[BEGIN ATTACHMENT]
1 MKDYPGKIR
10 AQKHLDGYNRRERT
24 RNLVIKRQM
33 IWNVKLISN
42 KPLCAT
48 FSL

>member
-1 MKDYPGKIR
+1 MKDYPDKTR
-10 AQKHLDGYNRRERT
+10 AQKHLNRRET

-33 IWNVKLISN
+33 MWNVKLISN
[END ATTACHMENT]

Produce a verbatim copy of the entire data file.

1 MKDYPGKIR
10 AQKHLDGYNRRERT
24 RNLVIKRQM
33 IWNVKLISN
42 KPLCAT
48 FSL

>member
-1 MKDYPGKIR
+1 MKDYPDKTR
-10 AQKHLDGYNRRERT
+10 AQKHLNRRET

-33 IWNVKLISN
+33 MWNVKLISN